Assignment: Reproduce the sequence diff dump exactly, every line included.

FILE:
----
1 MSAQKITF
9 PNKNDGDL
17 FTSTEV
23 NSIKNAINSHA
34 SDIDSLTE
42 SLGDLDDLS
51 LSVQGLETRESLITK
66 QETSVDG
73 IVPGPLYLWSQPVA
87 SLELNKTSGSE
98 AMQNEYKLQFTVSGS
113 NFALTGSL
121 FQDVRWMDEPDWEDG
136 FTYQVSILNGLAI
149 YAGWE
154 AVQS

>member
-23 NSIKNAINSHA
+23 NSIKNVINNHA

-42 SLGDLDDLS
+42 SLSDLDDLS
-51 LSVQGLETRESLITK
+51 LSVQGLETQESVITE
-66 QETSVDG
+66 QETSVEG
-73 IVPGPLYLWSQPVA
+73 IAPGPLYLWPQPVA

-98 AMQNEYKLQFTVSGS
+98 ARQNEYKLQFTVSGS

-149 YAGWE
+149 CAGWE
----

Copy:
1 MSAQKITF
9 PNKNDGDL
17 FTSTEV
23 NSIKNAINSHA
34 SDIDSLTE
42 SLGDLDDLS
51 LSVQGLETRESLITK
66 QETSVDG
73 IVPGPLYLWSQPVA
87 SLELNKTSGSE
98 AMQNEYKLQFTVSGS
113 NFALTGSL
121 FQDVRWMDEPDWEDG
136 FTYQVSILNGLAI
149 YAGWE
154 AVQS

>member
-23 NSIKNAINSHA
+23 NSIKNVINNHA

-42 SLGDLDDLS
+42 SLSDLDDLS
-51 LSVQGLETRESLITK
+51 LSVQGLETQESVITE
-66 QETSVDG
+66 QETSVEG
-73 IVPGPLYLWSQPVA
+73 IAPGPLYLWPQPVA

-98 AMQNEYKLQFTVSGS
+98 ARQNEYKLQFTVSGS

-149 YAGWE
+149 CAGWE